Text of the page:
More recently my laboratory has uncovered a role for ANKHD1 in controlling vascular tone and function. Next-generation sequencing and functional genomics approaches will be used by Ms Areej Alahmandi (PhD student) to discover the molecular mechanisms utilised by ANKHD1 to drive vascular dysfunction in the context of atherothrombosis.
Figure 2: ANKHD1 is overexpressed in renal cell
carcinoma patients. A. Arrays of human kidney tissues representing 20 cases of Renal Cell Carcinoma and 3 control non-cancer healthy tissues
were stained with an anti-ANKHD1 antibody and microscopy performed using an upright
Olympus microscope. B. Haematoxylin and Eosin (H&E) staining of the above matching
tissues can be seen. C. qPCR was performed for ANKHD1 normalised to b-actin for noncancer
kidney tissue when compared to renal cell carcinoma. D. Sub-group analysis of the
ANKHD1 expression in the RCC patient population was unable to identify any differences in
the expression in the early (I/II) versus late stages of disease (III/IV), suggesting the early involvement of ANKHD1 in renal cell carcinoma. Error bars show mean
and standard error of the mean.
3) Can Growth-hormone antagonism treat polycystic kidney disease?
I have recently made the novel observation that growth hormone is enhanced by 10-fold in mice with polycystic kidneys (Fragiadaki, et al, 2017). Growth hormone (GH) can activate JAK/STAT signalling via engaging with growth hormone receptors, which are present in the kidney (Figure 3). GH-triggered STAT5 signalling in turn activates proliferation contributing to the relentless growth of cysts. I aim to block GH, in order to stop proliferation in kidney cells which will in turn reduce the growth of cysts. To study proof-of-principle whether GH inhibition can alter polycystic disease, I have received funding in the form of a PhD studentship from the University of Sheffield (2017-2020; held by Ms Fiona MacLeod). Ms MacLeod will generate specific GH antagonists and examine their efficacy in cellular and mouse models of ADPKD.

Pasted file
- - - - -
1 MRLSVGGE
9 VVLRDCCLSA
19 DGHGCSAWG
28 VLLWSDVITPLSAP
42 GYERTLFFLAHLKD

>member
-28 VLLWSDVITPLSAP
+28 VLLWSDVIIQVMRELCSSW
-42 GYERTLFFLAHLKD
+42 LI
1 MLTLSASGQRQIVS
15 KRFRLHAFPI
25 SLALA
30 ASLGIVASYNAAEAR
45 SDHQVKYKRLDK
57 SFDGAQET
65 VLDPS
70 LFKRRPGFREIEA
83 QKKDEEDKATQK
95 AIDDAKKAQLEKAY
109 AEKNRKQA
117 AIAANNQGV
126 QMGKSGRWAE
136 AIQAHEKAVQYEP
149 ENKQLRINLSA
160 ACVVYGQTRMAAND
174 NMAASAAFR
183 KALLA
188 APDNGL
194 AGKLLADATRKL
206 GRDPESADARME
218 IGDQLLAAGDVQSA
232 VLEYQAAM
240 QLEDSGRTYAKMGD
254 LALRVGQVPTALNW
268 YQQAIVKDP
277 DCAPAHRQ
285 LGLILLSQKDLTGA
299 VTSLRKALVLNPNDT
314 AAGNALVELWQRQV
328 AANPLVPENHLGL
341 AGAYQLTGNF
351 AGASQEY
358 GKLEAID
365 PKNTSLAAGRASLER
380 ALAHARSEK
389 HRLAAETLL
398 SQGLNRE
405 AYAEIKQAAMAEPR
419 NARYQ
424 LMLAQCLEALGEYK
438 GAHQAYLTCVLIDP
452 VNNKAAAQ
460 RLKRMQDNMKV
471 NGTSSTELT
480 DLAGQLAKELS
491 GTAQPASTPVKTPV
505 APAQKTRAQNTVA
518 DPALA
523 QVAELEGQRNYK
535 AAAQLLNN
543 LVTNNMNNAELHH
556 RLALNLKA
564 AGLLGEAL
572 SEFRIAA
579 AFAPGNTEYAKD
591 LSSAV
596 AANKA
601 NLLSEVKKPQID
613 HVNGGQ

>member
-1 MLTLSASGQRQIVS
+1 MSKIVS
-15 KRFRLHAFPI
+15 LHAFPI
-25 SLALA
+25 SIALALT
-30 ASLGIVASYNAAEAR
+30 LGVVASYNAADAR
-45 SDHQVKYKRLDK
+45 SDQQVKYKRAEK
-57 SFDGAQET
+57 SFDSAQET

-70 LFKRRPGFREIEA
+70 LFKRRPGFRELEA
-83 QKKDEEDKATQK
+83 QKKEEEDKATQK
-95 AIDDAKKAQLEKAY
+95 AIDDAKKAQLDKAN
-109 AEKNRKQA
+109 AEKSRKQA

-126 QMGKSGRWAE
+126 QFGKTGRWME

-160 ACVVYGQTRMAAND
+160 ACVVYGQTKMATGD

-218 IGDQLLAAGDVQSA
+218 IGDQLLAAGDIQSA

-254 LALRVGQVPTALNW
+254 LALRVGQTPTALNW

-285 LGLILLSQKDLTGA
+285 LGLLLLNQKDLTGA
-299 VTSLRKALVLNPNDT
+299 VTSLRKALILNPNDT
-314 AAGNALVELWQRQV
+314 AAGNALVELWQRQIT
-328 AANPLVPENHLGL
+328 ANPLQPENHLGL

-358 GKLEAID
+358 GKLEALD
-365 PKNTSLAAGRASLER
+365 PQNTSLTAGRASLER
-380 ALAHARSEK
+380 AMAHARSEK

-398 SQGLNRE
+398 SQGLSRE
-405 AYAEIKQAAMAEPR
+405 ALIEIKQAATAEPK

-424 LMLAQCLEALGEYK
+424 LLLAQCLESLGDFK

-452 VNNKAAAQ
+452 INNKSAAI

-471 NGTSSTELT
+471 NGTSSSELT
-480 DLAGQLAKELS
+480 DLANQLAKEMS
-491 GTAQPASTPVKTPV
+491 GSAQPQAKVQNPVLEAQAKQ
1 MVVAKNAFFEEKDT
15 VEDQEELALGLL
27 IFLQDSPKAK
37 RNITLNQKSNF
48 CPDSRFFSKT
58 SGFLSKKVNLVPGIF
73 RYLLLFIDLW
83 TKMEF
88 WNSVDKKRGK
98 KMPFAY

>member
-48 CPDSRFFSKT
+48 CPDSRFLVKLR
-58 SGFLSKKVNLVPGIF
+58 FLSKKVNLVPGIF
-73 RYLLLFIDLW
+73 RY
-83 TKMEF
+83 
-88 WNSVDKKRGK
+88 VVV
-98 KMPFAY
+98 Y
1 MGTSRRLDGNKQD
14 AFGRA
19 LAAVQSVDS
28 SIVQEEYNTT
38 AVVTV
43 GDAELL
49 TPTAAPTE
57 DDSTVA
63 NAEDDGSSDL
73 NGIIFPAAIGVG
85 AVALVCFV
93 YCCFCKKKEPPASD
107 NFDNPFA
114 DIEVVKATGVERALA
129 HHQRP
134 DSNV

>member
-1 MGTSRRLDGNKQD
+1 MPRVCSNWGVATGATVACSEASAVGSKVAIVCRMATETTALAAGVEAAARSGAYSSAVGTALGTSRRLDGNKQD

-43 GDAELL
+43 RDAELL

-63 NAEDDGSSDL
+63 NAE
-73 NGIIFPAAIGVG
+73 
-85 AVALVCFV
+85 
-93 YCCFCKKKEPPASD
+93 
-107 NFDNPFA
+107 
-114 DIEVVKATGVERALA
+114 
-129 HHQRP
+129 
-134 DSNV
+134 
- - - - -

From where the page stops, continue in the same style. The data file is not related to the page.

Figure 3: Serum circulating Growth Hormone (GH) is significantly increased in mice with polycystic kidney disease, when compared with wild-type littermate controls; and critically the receptor for GH is also present in the kidneys of such mice (right hand panel). These data together suggest that the kidney can respond to GH stimulation.
4) Is STAT5 involved in the development of atherosclerosis?
We have strong evidence that STAT5 is expressed by vascular endothelial cells and contributes to inflammation. To explore the role of STAT5 further, I collaborate with Prof Paul C Evans (Chair of Cardiovascular Science) and together we received a three year project grant (2017-2020) funding by the British Heart Foundation. Dr Hannah Roddie (BHF-funded post-doc) studies STAT5 biology in vascular inflammation using mouse and cellular models of atherosclerosis.
We generated in the lab a STAT5 conditional knockout mouse, using the endothelial-SCL-Cre-ERT;STAT5A/B fl/fl line. STAT5 can be deleted specifically in endothelial cells after tamoxifen injections. The above confocal images show en face staining of STAT5 (red), CD31 (green), which is a marker of endothelial cells and the nuclei are counterstained with TOPRO. On the left is an animal without deletion of STAT5 with apparent strong STAT5 expression in the mouse carotids, while on the right following tamoxifen injections, STAT5 is deleted and its expression significantly diminished (red channel).
CURRENT GROUP MEMBERS
Dr Hannah Roddie, Post-doctoral Scientist (BHF funded)
Ms Fiona MacLeod, PhD student
Ms Daniela Pirri (PhD student)
Ms Areej Alahmandi (PhD student)
Paco Illanes Alvarez, Research Technician